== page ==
General Francisco de Miranda

Francisco de Miranda
Venezuelan officer who served at the battles of Valmy and Neerwinden and strove for South American independence

Born: June 9, 1756

Place of Birth: Caracas, Venezuela

Died: July 14, 1816

Cause of Death: Apoplexy

Place of Death: Cadiz, Spain

Arc de Triomphe: MIRANDA on the north pillar


Originally an officer in the Spanish colonial armies, Francisco de Miranda first served with the French during the American Revolutionary War where he temporarily served as a brigadier general under General Rochambeau. After his experience with the Spanish armies, Miranda began to conspire for the independence of his homeland of Venezuela from Spanish rule. He traveled to London in 1784 before then traveling across Europe searching for support of his ideas.

In 1791 Miranda returned to France in the midst of the French Revolution and he befriended the politicians Brissot and Pétion. With his connections and military background, in August of 1792 Miranda was appointed a général de brigade in the Army of the Ardennes, serving under General Dumouriez. In this position he took part in the retreat of Grandpré and then the Battle of Valmy in September. Only a few weeks later he was promoted to lieutenant general and then he joined the Army of Belgium and in November he took the citadel of Antwerp. In 1793 Miranda briefly commanded the Army of the North, serving under General Valence, when Dumouriez was absent from the army and back in Paris. That February he laid siege to Maestricht and then in March he was beaten before Aix-la-Chapelle. Upon Dumouriez's return Miranda served as deputy commander of the Army of the North and he was given command of the left wing of the army. At the Battle of Neerwinden in March Miranda's wing was routed which significantly contributed to the French defeat. Afterwards he was ordered arrested and he left the army to return to Paris. In the meantime Dumouriez defected to the Austrians, while Miranda was brought before the revolutionary tribunal in May but acquitted. Despite his freedom, Miranda was not employed again by the army. Only two months later in July he was arrested at Belleville and the imprisoned at the prison of Luxembourg by order of the Committee of Public Safety.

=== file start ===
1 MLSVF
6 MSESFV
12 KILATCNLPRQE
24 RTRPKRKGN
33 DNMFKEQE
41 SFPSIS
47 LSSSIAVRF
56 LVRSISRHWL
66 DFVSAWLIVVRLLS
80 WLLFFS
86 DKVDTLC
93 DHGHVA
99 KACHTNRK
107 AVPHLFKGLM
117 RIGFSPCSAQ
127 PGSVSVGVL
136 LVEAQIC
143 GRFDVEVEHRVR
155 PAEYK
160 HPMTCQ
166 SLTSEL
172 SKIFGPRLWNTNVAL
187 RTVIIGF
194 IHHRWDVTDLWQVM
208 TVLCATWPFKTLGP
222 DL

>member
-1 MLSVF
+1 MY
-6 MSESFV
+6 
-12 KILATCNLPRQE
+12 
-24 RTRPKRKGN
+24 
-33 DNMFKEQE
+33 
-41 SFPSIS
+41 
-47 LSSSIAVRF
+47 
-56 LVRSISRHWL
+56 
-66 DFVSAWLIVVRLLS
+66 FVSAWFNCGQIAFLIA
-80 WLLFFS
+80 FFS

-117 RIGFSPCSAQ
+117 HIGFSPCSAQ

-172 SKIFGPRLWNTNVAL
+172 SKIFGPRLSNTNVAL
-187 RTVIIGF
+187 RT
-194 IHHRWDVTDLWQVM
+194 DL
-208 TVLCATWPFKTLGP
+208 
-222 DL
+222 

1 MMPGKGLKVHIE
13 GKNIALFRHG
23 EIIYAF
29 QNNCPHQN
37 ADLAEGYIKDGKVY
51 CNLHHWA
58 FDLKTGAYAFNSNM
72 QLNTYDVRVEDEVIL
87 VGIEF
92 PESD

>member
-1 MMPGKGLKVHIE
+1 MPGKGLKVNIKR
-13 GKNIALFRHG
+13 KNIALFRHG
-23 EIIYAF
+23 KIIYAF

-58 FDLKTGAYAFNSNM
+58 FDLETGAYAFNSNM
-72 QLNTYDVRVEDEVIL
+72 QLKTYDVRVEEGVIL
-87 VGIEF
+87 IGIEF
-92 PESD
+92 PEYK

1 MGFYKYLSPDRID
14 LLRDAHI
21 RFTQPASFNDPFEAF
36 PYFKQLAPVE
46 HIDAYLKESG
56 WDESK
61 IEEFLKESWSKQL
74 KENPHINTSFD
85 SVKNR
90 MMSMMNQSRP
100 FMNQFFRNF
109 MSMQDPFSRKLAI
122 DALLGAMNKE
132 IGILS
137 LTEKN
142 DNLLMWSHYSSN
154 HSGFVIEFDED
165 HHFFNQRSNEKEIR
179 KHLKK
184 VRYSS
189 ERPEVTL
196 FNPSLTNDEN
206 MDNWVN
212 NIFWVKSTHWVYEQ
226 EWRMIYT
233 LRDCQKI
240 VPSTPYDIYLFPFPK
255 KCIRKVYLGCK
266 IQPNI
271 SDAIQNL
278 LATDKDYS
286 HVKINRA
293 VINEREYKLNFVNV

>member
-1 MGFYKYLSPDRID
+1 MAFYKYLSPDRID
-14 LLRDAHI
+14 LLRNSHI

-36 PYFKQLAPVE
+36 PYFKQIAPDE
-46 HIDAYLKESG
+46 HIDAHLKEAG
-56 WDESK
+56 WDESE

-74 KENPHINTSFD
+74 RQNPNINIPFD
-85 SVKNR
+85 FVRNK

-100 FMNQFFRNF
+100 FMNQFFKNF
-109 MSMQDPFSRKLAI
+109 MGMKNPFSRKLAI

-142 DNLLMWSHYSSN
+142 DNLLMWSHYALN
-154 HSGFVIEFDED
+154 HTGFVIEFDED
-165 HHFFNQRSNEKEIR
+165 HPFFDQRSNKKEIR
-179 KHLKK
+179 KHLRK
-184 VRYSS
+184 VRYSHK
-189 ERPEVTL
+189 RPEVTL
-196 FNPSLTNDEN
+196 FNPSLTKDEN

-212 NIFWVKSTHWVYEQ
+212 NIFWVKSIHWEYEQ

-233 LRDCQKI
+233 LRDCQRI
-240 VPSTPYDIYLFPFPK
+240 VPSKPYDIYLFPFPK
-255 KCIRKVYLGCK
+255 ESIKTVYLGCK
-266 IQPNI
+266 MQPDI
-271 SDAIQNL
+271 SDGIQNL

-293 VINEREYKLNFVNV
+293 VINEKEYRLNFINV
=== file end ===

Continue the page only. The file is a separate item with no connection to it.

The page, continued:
Miranda survived the Reign of Terror but he was not released from prison until January of 1795. However, controversy followed him for he seemed to have become a royalist. In October of 1795 he was accused of being involved in the royalist insurrection of 13 Vendémiaire, the attack on the government by a mob that was put down by General Bonaparte's famous "whiff of grapeshot". Miranda was ordered arrested but he went into hiding and wrote the Council of 500 who then passed on his letters to the Directory. It was decided that the judge of the peace of the Tuileries would review his case, and Miranda was then arrested and released. However, the Directory ordered Miranda to be exiled in December of 1795, but he instead continued to hide and stayed in Paris. Two years later the royalists were close to gaining power and the Directory responded with the coup of 18 Fructidor to exile royalists. Miranda was designated as one of the many royalists to be deported, but he instead went into hiding again and made his way to England. He hoped to gain British support but did not find as much support from them as he desired. Despite his previous misfortunes in France, he returned to France in 1800 and was in Paris around the time of the attempted assassination of Napoleon by a bomb on Christmas Eve of 1800. Miranda was arrested as a possible accomplice but then released. He next traveled to Holland where he remained until 1803 when he returned to Paris. By 1804 Napoleon had had enough of Miranda and expelled him from France, and therefore Miranda returned to London.

Still intent on liberating Venezuela, Miranda tried and failed to gain much support from the British, so he returned to the United States in 1806. Later that year he formed a small expedition to attempt a landing in Venezuela to inspire the people to rise against their Spanish rulers. Alongside Miranda was a young aide Simón Bolívar but the expedition failed and Miranda was forced to take refuge at Curaçao. In 1808 Napoleon placed his brother Joseph on the throne of Spain and a few years later Venezuela declared itself free of Spanish rule. At this time Miranda returned to Venezuela to take part in a new government. However, much like other revolutions of the time, the country was far from united, with republican supporters vying for power against royalist supporters. As the royalist and Spanish troops gain success, the republicans surrendered and Miranda was arrested by the Spanish. He was sent to Cadiz where he was held in a dungeon of the inquisition. Miranda attempted to escape but instead he died of apoplexy in prison four years later.


Updated October 2016

© Nathan D. Jensen